Final Thoughts

Final Thoughts

Written by John Packard

It was very sad to hear of the passing of John Correnti earlier today. Mr. Correnti at 68 years old still had much to give to the steel industry and his Big River Steel mill will only be but one part of his legacy. The steel industry is buzzing on the news and I have received many texts and emails expressing sympathy for his family and the BRS team he put together. There is much less time to make your mark than we sometimes think. In 68 years Mr. Correnti made a big, lasting impression on this industry and he will be missed.

We saw our first potential “crack” in the antidumping suits as the US Department of Commerce did not find reason for CVD on cold rolled from the Netherlands and the United Kingdom. The AD investigation will continue but, it is not a slam dunk that the mills will prevail against all the countries alleged to have dumped steel in the U.S.

I have heard that a number of traders are continuing to take orders from some of the affected countries feeling very strongly that those countries will be cleared of the dumping of countervailing duty allegations.

I have suggested that our readers watch the ATI contract negotiations (and now lockout) very carefully. Do not be surprised if at least one mill (and the rumor mill is it will be US Steel) could potentially lockout their workers if they are not willing to give on some of the line items that the mills have requested.

Earlier today I spoke with the owner of a service center about labor negotiations and how difficult negotiations can be. “When somebody has something it is very hard to take it away,” is what he told me. The unions are in a tough spot. It will be very hard for them to give in easily to the mill demands without at least putting up a fight.

I also have to go back to the owner of a manufacturing company who told me a few days ago, “People don’t strike anymore unless someone draws a line in the sand and forces the issue.”

USS fought the unions in Canada and won (although you might say ultimately they lost as the mills are in bankruptcy and for sale). Will they go toe to toe with the USW this year?

We are in for a very interesting remainder of the summer and through the balance of the year. Expect the unexpected.

For those attending our Steel Summit Conference in Atlanta we are very close to actually selling out the space that we have for the conference. For those who were there last year and can remember the rooms we have added one third more space and it will all be full this year. This is not to say that we can’t squeeze in one or two more people should they want to come… Details are on our website here.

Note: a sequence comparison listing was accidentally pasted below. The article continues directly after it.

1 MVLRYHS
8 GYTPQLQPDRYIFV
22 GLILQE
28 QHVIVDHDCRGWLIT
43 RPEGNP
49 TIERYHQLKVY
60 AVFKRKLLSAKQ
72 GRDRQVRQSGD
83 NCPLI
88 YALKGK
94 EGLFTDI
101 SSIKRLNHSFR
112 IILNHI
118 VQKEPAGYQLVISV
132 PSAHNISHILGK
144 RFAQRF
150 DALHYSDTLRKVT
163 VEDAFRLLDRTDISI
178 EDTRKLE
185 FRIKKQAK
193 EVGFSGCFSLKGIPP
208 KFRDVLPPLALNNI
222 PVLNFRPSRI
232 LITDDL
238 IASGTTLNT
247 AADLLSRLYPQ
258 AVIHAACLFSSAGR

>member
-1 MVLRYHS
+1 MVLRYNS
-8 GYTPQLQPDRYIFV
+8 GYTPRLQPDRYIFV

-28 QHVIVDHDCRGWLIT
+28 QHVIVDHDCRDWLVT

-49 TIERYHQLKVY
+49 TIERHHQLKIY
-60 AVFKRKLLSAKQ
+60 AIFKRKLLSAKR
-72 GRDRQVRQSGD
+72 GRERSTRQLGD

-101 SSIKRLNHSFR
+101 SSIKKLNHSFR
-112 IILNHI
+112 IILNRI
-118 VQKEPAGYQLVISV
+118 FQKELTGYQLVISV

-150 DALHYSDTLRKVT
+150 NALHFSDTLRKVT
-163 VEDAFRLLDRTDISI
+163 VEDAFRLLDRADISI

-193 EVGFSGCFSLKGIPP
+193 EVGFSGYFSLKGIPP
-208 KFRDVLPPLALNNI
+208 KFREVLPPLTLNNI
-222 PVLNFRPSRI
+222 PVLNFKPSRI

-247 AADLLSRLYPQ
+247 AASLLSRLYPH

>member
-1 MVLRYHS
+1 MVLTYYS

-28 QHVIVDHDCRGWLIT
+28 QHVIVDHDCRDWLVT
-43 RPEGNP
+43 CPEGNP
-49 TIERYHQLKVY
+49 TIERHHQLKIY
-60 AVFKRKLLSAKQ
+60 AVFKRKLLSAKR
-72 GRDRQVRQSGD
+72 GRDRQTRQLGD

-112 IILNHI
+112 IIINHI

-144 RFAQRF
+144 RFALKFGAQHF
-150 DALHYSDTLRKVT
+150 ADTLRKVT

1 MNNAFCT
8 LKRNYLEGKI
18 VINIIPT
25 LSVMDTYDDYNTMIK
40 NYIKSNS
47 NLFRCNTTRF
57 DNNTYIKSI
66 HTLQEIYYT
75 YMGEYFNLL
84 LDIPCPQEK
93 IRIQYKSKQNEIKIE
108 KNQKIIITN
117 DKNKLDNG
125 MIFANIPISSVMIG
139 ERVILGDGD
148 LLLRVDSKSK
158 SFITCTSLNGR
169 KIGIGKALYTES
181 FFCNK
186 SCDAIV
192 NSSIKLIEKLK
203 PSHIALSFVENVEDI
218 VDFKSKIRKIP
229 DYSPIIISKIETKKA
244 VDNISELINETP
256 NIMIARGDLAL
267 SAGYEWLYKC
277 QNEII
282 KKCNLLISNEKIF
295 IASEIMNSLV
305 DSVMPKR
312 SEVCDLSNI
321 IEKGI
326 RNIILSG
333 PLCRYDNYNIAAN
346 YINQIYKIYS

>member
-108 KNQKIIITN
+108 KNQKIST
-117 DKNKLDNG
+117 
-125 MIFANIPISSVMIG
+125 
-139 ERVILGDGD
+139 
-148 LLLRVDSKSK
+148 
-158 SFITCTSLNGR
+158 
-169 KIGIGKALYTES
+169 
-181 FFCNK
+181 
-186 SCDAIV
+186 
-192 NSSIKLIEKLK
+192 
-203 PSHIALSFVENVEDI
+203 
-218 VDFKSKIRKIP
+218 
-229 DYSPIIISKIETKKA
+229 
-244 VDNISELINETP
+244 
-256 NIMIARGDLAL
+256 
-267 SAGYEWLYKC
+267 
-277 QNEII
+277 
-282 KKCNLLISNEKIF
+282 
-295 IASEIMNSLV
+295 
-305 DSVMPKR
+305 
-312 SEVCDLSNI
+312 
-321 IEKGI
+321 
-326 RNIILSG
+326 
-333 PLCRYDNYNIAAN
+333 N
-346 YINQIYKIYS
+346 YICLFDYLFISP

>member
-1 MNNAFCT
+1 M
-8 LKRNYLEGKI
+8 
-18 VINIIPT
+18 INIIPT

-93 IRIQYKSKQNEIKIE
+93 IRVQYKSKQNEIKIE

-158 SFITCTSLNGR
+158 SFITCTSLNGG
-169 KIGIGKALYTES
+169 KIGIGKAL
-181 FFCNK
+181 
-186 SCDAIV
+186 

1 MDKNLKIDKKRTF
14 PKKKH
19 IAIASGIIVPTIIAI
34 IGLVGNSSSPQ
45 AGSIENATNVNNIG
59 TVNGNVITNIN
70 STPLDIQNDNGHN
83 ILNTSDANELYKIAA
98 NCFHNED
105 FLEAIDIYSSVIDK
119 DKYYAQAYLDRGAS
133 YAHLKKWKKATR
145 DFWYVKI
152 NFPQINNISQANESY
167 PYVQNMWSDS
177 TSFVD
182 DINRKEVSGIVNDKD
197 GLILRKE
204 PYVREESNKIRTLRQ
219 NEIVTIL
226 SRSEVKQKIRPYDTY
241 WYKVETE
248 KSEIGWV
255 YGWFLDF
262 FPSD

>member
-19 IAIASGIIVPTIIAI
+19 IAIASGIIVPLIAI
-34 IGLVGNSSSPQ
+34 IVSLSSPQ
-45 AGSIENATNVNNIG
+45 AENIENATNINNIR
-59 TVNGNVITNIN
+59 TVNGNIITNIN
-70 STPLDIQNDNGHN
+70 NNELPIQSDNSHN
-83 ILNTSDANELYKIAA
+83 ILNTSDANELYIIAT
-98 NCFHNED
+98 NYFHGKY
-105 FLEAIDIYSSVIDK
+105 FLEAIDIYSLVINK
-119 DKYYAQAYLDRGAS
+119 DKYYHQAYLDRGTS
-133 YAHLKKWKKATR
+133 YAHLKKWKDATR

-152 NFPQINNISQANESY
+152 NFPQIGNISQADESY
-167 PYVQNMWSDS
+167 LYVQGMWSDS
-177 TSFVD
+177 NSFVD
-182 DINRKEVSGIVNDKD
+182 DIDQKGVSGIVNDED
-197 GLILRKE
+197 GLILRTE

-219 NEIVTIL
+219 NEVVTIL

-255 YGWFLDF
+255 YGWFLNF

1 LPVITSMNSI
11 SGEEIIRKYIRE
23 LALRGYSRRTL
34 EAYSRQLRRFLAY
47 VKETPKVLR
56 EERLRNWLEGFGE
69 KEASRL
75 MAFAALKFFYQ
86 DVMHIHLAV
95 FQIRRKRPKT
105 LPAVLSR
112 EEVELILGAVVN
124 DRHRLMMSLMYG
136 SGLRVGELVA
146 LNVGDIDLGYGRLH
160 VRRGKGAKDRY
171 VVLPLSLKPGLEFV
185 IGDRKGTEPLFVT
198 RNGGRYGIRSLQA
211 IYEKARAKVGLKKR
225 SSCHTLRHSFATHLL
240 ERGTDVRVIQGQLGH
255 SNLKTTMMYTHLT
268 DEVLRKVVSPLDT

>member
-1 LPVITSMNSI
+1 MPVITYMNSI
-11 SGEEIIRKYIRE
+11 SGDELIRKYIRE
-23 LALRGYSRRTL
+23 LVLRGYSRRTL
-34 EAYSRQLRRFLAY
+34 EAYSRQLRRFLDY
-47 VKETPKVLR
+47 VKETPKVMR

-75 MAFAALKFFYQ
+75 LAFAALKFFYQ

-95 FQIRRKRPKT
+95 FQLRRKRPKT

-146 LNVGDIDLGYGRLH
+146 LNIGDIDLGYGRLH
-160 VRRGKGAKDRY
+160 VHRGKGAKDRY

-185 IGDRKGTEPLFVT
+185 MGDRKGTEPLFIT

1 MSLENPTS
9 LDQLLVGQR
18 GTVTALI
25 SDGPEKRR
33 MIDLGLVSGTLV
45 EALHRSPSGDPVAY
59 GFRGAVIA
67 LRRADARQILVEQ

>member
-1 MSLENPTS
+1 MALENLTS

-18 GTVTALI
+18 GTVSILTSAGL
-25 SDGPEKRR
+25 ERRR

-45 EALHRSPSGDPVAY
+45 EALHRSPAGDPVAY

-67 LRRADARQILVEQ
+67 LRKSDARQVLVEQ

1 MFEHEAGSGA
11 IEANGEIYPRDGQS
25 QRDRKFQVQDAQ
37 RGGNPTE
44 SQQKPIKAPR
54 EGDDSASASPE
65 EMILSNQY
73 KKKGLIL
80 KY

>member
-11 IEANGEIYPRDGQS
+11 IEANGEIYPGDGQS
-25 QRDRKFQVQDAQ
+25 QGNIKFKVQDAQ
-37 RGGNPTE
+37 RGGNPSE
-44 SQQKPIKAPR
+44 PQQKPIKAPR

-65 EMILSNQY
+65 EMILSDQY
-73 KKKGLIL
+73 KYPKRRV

We have added base metals forecasting to this year’s conference. With zinc trading at the lowest levels seen since 2012 Lisa Reisman’s of Metal Miner forecast couldn’t come at a better time.

For those of you interested in our Steel 101: Introduction to Steel Making & Market Fundamentals workshop – our next one is October 6-7 which is a great time to be in the lovely state of Iowa. We will tour the SSAB facility located just outside of Davenport, IA where our workshop will be centered. Please contact me if you have any questions. We offer SMU member discounts and more than one person attending discounts. You can reach me at 800-432-3475 or

As always your business is truly appreciated by all of us here at Steel Market Update.

John Packard, Publisher

Latest in Final Thoughts

Final thoughts

I’ve had discussions with some of you lately about where and when sheet prices might bottom. Some of you say that hot-rolled (HR) coil prices won’t fall below $800 per short ton (st). Others tell me that bigger buyers aren’t interested unless they can get something that starts with a six. Obviously a lot depends on whether we're talking 50 tons or 50,000 tons. I've even gotten some guff about how the drop in US prices is happening only because we’re talking about it happening.

Final thoughts

We’ve all heard a lot about mill “discipline” following a wave of consolidation over the last few years. That discipline is often evident when prices are rising, less so when they are falling. I remember hearing earlier this year that mills weren’t going to let hot-rolled (HR) coil prices fall below $1,000 per short ton (st). Then not below $900/st. Now, some of you tell me that HR prices in the mid/high-$800s are the “1-800 price” – widely available to regular spot buyers. So what comes next, and will mills “hold the line” in the $800s?